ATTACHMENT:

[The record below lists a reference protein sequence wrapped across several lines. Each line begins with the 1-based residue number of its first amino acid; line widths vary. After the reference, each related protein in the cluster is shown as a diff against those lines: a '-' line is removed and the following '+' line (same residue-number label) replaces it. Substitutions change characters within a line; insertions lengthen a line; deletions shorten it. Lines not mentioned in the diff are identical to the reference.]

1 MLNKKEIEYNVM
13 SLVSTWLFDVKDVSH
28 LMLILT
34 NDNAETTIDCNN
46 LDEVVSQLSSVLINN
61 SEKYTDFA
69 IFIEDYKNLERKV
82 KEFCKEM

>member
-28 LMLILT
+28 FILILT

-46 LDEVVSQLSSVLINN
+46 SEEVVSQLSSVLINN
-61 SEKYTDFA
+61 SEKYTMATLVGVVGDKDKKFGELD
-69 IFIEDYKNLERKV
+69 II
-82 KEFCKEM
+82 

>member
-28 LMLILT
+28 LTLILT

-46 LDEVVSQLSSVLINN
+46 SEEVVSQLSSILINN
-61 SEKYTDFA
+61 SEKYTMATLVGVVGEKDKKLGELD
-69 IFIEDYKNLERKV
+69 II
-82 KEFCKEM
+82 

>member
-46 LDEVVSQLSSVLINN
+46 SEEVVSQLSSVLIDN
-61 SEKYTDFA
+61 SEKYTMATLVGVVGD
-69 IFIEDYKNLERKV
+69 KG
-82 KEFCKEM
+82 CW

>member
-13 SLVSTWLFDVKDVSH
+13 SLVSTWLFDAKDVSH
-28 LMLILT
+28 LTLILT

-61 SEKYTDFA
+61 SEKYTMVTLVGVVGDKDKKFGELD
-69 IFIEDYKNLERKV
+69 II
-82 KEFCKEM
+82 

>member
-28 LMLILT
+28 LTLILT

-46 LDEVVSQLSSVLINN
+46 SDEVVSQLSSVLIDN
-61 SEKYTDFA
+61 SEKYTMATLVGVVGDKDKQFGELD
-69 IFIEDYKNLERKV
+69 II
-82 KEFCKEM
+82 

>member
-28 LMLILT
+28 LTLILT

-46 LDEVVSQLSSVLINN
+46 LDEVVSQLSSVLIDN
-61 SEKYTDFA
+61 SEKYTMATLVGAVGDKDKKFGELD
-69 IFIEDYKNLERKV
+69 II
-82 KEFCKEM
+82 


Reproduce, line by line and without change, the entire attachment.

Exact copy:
[The record below lists a reference protein sequence wrapped across several lines. Each line begins with the 1-based residue number of its first amino acid; line widths vary. After the reference, each related protein in the cluster is shown as a diff against those lines: a '-' line is removed and the following '+' line (same residue-number label) replaces it. Substitutions change characters within a line; insertions lengthen a line; deletions shorten it. Lines not mentioned in the diff are identical to the reference.]

1 MLNKKEIEYNVM
13 SLVSTWLFDVKDVSH
28 LMLILT
34 NDNAETTIDCNN
46 LDEVVSQLSSVLINN
61 SEKYTDFA
69 IFIEDYKNLERKV
82 KEFCKEM

>member
-28 LMLILT
+28 FILILT

-46 LDEVVSQLSSVLINN
+46 SEEVVSQLSSVLINN
-61 SEKYTDFA
+61 SEKYTMATLVGVVGDKDKKFGELD
-69 IFIEDYKNLERKV
+69 II
-82 KEFCKEM
+82 

>member
-28 LMLILT
+28 LTLILT

-46 LDEVVSQLSSVLINN
+46 SEEVVSQLSSILINN
-61 SEKYTDFA
+61 SEKYTMATLVGVVGEKDKKLGELD
-69 IFIEDYKNLERKV
+69 II
-82 KEFCKEM
+82 

>member
-46 LDEVVSQLSSVLINN
+46 SEEVVSQLSSVLIDN
-61 SEKYTDFA
+61 SEKYTMATLVGVVGD
-69 IFIEDYKNLERKV
+69 KG
-82 KEFCKEM
+82 CW

>member
-13 SLVSTWLFDVKDVSH
+13 SLVSTWLFDAKDVSH
-28 LMLILT
+28 LTLILT

-61 SEKYTDFA
+61 SEKYTMVTLVGVVGDKDKKFGELD
-69 IFIEDYKNLERKV
+69 II
-82 KEFCKEM
+82 

>member
-28 LMLILT
+28 LTLILT

-46 LDEVVSQLSSVLINN
+46 SDEVVSQLSSVLIDN
-61 SEKYTDFA
+61 SEKYTMATLVGVVGDKDKQFGELD
-69 IFIEDYKNLERKV
+69 II
-82 KEFCKEM
+82 

>member
-28 LMLILT
+28 LTLILT

-46 LDEVVSQLSSVLINN
+46 LDEVVSQLSSVLIDN
-61 SEKYTDFA
+61 SEKYTMATLVGAVGDKDKKFGELD
-69 IFIEDYKNLERKV
+69 II
-82 KEFCKEM
+82 